Why do so many Americans—liberal and conservative—support a compulsory system of government-run education? What role should the State play in educating America’s children? Are government schools compatible with a free society? Is it possible to have a free market in education?
In this lecture Dr. C. Bradley Thompson, Professor of Political Science at Clemson University, will examine the destructive effects of “public” education in America. He will critique the principal assumptions behind government schooling (e.g., that children have a “right” to an education and that government schools are for the “public good”). And he will call for the abolition of all government schools. Thompson will present a principled argument for a free market in education that begins with the rights and responsibilities of parents to provide for the education of their own children.
Let younger people opt out of the Social Security system…so says the former chairman and CEO of BB&T John Allison. Here is a money quote: “You know, if you look at what killed democracies in the end, it’s always lack of personal responsibility,” said Allison. “And it’s when 51 percent of the people find out they can vote a free lunch from 49 percent, and then 60 percent want a free lunch from 40 percent, and then 70 percent want a free lunch from 30 percent, and that’s the end of the party. “All of this dependency on the federal government ends up attacking and almost punishing personal responsibility,” said Allison. “And America was built on the idea of individuals that are personally responsible and, therefore, have a personal right to control their own lives. And that’s what’s been under attack.”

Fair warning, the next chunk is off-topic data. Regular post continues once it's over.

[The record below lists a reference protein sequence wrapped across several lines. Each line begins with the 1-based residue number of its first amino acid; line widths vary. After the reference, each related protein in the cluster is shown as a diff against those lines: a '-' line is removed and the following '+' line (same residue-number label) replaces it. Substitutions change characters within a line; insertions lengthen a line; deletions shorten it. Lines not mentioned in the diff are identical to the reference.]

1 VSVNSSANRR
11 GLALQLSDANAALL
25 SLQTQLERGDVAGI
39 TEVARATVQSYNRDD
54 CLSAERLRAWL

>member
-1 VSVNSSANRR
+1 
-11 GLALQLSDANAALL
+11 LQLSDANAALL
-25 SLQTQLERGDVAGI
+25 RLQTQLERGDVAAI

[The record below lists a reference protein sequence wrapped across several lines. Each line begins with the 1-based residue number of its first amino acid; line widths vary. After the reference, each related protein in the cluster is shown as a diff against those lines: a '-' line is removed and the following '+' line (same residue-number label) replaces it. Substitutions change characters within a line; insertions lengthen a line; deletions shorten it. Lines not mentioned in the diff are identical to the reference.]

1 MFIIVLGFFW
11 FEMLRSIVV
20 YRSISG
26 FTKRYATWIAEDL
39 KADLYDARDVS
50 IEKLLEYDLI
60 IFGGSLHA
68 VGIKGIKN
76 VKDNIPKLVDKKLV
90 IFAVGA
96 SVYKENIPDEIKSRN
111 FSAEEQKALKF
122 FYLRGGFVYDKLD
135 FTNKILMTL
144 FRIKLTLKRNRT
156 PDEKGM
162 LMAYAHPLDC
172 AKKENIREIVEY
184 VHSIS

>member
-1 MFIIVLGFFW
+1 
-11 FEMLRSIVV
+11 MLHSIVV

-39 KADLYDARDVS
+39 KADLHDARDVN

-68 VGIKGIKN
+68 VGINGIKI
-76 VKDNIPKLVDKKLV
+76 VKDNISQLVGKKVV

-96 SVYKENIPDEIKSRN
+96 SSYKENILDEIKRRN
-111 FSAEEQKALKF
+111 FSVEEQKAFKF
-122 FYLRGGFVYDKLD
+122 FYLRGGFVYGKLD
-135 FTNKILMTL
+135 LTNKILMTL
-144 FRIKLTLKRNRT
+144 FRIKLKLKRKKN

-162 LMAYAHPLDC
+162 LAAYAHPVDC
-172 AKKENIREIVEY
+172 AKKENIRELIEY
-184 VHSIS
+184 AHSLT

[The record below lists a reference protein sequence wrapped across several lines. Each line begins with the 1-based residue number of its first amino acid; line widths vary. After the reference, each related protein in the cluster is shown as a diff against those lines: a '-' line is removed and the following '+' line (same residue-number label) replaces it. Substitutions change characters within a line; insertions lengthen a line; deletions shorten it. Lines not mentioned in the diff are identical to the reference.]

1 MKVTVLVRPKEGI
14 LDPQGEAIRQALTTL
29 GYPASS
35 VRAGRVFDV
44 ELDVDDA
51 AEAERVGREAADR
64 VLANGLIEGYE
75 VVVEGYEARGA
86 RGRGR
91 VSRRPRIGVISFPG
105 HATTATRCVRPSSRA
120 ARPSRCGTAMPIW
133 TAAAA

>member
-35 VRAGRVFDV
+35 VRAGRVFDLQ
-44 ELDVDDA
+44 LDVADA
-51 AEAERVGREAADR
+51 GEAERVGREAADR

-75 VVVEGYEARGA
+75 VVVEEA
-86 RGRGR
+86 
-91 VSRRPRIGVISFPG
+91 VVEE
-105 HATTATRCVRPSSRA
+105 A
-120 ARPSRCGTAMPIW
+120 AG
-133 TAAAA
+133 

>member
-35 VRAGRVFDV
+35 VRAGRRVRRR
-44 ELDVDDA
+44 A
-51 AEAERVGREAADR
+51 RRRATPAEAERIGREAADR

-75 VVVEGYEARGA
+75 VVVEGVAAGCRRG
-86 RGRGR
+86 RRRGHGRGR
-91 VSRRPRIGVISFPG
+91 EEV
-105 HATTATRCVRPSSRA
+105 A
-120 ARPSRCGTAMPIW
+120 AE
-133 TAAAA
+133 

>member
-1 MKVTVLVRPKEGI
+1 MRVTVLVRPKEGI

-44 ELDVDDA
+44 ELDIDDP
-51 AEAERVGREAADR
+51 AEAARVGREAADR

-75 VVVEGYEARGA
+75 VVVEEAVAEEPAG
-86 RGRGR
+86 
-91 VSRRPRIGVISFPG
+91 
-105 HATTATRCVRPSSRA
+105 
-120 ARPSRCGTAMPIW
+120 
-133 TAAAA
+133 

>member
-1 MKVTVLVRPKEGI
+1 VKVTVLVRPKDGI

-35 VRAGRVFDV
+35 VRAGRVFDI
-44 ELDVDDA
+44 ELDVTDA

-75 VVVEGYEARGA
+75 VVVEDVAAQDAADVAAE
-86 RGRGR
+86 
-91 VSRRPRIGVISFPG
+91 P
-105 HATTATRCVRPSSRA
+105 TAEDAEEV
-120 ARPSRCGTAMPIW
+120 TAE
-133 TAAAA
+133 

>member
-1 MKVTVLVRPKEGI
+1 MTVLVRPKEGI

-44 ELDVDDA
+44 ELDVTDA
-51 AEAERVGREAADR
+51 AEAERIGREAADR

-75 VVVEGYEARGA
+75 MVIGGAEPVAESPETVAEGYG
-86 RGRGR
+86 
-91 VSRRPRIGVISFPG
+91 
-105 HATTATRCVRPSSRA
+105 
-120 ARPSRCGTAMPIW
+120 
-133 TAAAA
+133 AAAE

Excerpts from Nothing Less than Victory: Decisive Wars and the Lessons of History (Princeton University Press, 2010) by John David Lewis, Ph.D.
“The causes of war and peace run far deeper than the movements of armies and troops (strategy and tactics) into the reasons why armies form and move at all” writes John David Lewis. Those causes are to be found in the ideas that motivate an aggressor to attack, or a defender to rise to the defense.
“The wellspring of every war is that which makes us human: our capacity to think abstractly, to conceive, and to create. It is our conceptual capacity that allows us to choose a nation’s policy goals; to identify a moral purpose for good or for ill; to select allies and enemies; to make a political decision to fight; to manufacture the weapons, technologies, strategies, and tactics needed to sustain the decision over time; and to motivate whole populations into killing—or dissidents into protest. Both war and peace are the consequences of ideas—especially moral ideas—that can propel whole nations into bloody slaughter on behalf of a Führer, a tribe, or a deity, or into peaceful coexistence under governments that defend the rights and liberties of their citizens.”